But the wider strategic plan was to move on from Covid, using the summer to attack the Tories on crime and anti-social behaviour, while promoting Labour’s own plans for flexible working and workers’ rights. Johnson’s own “crime week” last week was seen as a sign that Labour was at least aiming at the right target.
Being seen as the party of the police is a more important change than tackling anti-Semitism. Proving we are not a racist party is a basic hygiene issue.Labour insider.
Despite Johnson’s claims to be half way to his 2019 election pledge to recruit 20,000 police officers, Labour strategists believe the PM will lose his numbers game because the figure will barely cover those lost under cuts since 2010. When PCSOs and police backroom staff are taken into account, the government would need to hire 40,000 staff just to get back to 2010 levels. “It’s Back to the Future stuff,” one aide says.
With the Police Federation announcing they’d lost confidence in home secretary Priti Patel over their pay freeze, Labour certainly spots an opening. Police rank and file officers, many of them not from wealthy backgrounds, are precisely the kind of voters the party needs too. “We’ve got to be the party of the police,” one insider says.
And in a pointed reference to Tory “culture war” attacks, they added: “We’ve got to be able to say at some point: if you want to ‘defund the police’, join the Tories.” Starmer’s own record as a former director of public prosecutions, cracking down on criminals and terrorists, will be highlighted too.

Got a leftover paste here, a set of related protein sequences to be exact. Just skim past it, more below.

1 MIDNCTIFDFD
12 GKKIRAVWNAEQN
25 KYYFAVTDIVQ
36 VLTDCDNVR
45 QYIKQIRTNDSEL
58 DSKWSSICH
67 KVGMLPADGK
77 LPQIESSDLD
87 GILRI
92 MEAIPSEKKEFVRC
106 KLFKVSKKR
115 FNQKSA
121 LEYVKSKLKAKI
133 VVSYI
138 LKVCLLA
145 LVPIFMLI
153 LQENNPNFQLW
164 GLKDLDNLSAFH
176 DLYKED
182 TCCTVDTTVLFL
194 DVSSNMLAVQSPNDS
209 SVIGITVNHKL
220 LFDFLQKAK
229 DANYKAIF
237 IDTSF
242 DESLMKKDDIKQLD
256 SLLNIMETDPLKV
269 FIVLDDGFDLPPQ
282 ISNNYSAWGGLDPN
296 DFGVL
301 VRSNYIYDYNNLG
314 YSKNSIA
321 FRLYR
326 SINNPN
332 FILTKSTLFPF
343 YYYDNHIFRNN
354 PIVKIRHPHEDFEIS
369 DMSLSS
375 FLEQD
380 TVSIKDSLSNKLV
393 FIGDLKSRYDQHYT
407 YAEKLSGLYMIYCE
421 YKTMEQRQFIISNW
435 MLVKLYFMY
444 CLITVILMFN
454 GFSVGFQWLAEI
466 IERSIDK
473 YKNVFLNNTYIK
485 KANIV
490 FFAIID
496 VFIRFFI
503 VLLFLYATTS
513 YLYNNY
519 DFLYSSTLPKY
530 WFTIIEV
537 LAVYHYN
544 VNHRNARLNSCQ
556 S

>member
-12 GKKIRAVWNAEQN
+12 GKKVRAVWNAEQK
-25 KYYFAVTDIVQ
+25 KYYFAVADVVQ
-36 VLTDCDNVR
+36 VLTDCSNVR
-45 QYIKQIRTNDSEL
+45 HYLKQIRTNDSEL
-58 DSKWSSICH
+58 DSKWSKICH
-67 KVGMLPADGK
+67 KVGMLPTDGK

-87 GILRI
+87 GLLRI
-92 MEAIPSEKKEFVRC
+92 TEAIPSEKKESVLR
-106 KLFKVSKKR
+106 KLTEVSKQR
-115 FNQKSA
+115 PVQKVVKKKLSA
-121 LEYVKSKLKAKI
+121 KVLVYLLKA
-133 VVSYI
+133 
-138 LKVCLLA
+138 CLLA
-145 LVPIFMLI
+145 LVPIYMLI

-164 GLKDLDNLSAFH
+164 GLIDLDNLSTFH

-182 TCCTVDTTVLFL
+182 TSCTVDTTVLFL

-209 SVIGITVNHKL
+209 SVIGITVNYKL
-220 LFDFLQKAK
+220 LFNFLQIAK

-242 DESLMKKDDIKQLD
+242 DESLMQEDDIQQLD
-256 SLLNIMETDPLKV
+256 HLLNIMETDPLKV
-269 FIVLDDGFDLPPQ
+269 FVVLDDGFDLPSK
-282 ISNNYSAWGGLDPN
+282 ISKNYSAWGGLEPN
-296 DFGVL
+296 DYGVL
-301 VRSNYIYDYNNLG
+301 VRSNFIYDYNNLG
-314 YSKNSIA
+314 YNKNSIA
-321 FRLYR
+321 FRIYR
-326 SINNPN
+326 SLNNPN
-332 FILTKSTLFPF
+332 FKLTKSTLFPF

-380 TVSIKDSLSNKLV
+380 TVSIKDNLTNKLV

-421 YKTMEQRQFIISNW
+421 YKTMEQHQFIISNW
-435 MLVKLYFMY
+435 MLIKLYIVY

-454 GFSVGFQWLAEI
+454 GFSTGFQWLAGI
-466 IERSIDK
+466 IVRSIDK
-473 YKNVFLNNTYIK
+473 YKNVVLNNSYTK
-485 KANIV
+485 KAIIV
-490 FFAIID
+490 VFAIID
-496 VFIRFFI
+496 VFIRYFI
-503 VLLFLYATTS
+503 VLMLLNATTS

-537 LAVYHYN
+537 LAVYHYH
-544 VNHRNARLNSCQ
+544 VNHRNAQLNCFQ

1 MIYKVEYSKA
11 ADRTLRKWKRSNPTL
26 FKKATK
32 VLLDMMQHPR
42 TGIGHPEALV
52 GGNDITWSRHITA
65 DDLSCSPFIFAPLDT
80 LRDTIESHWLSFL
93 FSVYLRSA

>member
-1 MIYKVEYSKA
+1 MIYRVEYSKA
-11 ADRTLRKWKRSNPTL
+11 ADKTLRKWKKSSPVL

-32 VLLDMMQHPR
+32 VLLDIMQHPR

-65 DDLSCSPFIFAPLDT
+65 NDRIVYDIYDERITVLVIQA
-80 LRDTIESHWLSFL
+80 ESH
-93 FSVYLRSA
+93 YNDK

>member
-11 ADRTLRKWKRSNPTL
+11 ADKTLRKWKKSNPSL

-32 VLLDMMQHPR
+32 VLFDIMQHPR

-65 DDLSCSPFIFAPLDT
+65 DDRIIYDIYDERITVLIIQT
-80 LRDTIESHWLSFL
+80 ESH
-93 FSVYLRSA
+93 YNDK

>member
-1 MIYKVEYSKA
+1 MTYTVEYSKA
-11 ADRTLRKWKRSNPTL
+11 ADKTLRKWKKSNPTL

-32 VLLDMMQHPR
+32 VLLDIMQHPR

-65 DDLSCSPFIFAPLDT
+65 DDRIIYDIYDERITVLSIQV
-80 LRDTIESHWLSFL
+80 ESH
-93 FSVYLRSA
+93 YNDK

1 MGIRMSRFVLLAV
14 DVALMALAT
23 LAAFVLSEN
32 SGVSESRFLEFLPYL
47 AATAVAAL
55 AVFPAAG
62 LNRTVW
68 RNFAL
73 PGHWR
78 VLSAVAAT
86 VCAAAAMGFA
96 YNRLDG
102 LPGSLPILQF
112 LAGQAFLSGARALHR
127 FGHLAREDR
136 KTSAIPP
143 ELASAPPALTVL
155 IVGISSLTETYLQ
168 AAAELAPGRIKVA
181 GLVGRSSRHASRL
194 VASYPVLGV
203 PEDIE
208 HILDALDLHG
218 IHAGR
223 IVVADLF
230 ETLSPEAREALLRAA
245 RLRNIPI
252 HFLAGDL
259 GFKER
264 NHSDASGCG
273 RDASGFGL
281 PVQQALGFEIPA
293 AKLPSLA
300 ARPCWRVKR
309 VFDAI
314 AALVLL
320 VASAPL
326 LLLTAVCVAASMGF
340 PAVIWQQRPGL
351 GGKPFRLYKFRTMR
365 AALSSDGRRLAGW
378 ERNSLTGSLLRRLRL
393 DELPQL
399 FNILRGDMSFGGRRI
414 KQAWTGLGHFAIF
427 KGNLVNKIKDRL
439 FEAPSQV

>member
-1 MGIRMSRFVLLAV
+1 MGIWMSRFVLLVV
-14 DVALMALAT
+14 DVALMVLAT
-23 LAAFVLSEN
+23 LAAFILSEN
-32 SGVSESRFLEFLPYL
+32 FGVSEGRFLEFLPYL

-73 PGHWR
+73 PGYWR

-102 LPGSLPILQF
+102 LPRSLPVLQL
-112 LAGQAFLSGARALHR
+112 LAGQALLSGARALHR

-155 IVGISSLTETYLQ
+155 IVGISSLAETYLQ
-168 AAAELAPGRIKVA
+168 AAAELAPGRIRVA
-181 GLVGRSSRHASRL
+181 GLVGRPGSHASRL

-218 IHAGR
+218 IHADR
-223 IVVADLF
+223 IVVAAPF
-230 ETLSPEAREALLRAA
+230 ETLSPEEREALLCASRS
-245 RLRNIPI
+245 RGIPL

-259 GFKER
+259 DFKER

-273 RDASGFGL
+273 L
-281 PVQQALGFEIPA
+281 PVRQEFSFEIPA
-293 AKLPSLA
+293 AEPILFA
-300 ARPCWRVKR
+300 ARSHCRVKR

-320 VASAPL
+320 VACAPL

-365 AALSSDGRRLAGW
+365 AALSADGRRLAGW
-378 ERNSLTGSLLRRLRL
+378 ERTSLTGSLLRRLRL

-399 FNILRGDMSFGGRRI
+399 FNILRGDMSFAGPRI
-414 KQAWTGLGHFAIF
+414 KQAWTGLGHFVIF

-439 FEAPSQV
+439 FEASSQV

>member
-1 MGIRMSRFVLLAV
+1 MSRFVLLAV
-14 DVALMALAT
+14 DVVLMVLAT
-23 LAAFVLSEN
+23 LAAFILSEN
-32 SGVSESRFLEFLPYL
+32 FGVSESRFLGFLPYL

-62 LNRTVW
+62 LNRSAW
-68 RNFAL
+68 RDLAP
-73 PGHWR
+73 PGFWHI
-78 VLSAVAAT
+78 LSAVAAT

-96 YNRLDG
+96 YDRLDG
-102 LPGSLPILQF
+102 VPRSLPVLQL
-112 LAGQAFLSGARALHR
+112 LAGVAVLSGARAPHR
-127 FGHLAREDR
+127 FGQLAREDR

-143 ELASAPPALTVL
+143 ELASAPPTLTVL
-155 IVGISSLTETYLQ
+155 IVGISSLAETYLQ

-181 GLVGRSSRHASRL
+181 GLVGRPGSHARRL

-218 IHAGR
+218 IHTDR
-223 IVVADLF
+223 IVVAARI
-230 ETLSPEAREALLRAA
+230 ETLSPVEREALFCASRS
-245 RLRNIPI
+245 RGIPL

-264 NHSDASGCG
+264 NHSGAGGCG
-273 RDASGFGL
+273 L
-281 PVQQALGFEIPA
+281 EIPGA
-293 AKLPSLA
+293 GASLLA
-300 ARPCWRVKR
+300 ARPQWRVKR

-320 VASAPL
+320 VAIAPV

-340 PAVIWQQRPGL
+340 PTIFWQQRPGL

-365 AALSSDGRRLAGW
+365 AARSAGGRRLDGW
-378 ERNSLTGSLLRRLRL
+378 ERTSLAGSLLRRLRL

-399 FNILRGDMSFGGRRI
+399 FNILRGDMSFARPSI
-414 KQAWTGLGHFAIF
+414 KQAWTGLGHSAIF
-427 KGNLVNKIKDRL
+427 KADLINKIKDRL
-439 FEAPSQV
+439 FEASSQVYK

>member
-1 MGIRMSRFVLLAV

After Starmer and new shadow chancellor Rachel Reeves, it will be shadow home secretary Nick Thomas-Symonds who will be the key figure at the party conference as aides try to create the political space for him to ram home messages such as being “pro-police and pro-police reform”.
“Being seen as the party of the police is a more important change than tackling anti-Semitism. Proving we are not a racist party is a basic hygiene issue. It’s like you need to brush your teeth to get the job, but you need to do a lot more than that to get hired,” one insider said.
Starmer’s own conference speech draft will be based on a series of notes, some on policy, some on the politics, some on his personal story. Further iterations will take place after his holiday and virtually every week until the big day in September in Brighton. “A lot of the way Keir works is he likes to internalise, to memorise an argument,” one aide says. “And this will be his biggest argument to date.”
Staff say that 18 months into the job, the main phrase the public associate with Starmer is “don’t know”. “That’s a problem but also an opportunity,” one says. “When you tell Keir’s story people warm to it. This idea he’s a posh lawyer, when in fact he comes from a humble background but he was knighted for fighting crime. If you were to put his biog next to Johnson’s, I do not doubt who you could most relate to.”
The summer campaign has been a way not just to meet voters but also to befriend and reassure regional media, spending time with them beyond the few minutes in front of a camera.